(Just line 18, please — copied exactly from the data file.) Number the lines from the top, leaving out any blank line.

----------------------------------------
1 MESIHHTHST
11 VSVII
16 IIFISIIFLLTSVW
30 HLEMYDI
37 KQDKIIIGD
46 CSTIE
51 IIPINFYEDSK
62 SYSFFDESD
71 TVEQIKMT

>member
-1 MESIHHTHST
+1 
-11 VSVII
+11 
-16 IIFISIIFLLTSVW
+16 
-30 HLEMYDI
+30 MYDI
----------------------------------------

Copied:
+30 MYDI